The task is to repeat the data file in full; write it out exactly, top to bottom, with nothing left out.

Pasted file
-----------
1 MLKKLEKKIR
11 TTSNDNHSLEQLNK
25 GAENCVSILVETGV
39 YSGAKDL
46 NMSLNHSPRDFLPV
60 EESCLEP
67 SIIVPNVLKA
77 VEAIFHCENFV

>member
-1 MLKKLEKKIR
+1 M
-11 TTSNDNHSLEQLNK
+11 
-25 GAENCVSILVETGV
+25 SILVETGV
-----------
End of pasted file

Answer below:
1 MLKKLEKKIR
11 TTSNDNHSLEQLNK
25 GAENCVSILVETGV
39 YSGAKDL
46 NMSLNHSPRDFLPV
60 EESCLEP
67 SIIVPNVLKA
77 VEAIFHCENFV

>member
-1 MLKKLEKKIR
+1 M
-11 TTSNDNHSLEQLNK
+11 
-25 GAENCVSILVETGV
+25 SILVETGV